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Wadsworth Atheneum (1844)

Friday, June 29th, 2007 Posted in Gothic, Hartford, Museums | 1 Comment »


The Wadsworth Atheneum in Hartford is America’s oldest public art museum. Begun in 1842, and opening its doors in 1844, the Atheneum‘s original castle-like building was donated by the museum’s founder, Daniel Wadsworth, and was designed by Alexander Jackson Davis and Ithiel Town. In addition to the museum, it also once housed the Connecticut Historical Society, the predecessor to the Hartford Public Library, and the Watkinson Library, all under one roof! Three additional buildings would be added to the Atheneum complex in the twentieth century. In 1966, the interior of the original building was completely gutted and restored, while maintaining the original facade.

Christ Church Cathedral (1828)

Wednesday, May 16th, 2007 Posted in Churches, Gothic, Hartford | 1 Comment »


Hartford’s fist Episcopal church was completed in 1795 and looked very similar to contemporary white Congregational meeting houses. Following the disestablishment of the Congregational Church as the official church of Connecticut in 1818 and the growth of the original Episcopal congregation, it was apparent by the 1820s that a larger building should be built. When Christ Church’s rector, Rev. Nathaniel S. Wheaton, was on a trip to England collect books for the Episcopalians’ new Washington College (now Trinity College), he sketched many of the Gothic churches there and, on his return, noted New Haven architect Ithiel Town was hired to design the new church in a Gothic Revival style. Town had previously designed Trinity Church on New Haven Green.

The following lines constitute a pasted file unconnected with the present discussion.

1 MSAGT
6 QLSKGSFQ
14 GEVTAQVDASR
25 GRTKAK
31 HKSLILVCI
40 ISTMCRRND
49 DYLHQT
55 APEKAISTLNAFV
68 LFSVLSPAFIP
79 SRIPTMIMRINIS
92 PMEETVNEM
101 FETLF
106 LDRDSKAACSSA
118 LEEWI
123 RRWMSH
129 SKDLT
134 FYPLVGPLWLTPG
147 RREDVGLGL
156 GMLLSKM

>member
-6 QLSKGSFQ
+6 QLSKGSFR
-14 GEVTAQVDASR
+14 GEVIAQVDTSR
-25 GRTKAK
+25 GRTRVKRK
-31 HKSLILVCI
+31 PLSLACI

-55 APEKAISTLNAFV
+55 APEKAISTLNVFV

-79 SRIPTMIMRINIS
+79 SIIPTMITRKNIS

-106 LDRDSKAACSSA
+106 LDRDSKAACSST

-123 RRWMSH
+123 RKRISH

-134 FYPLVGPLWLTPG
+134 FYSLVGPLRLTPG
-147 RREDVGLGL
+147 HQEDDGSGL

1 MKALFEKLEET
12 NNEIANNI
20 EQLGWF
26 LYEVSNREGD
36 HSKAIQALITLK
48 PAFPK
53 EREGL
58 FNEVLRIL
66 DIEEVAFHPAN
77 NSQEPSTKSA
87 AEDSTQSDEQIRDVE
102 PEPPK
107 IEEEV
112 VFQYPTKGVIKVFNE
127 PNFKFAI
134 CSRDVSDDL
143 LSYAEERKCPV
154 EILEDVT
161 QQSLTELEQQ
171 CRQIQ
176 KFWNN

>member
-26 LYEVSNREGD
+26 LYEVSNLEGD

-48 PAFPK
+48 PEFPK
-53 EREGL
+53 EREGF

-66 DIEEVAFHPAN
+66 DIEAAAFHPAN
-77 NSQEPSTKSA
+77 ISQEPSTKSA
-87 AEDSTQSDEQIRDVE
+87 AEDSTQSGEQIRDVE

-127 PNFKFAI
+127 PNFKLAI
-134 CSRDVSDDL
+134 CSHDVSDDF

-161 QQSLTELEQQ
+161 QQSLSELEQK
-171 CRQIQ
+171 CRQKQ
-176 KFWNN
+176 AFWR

Christ Church was built in 1828 and consecrated in 1829. While the church’s overall shape still resembles a meeting house, by choosing a Gothic style the Connecticut Episcopalians were announcing their separate identity from the Congregationalists by linking themselves to the Anglican tradition. Various alterations have been made over the years by a number of noted architects. In 1919, the church was chosen to be the Cathedral of the Diocese of Connecticut. As the Cathedral is currently covered in scaffolding, the photo above focuses on the Bell Tower, which was added in 1838.

EDIT (5/30/08): I have replaced the original picture with a new one. There is still scaffolding, but more of the church is visible than in the first picture.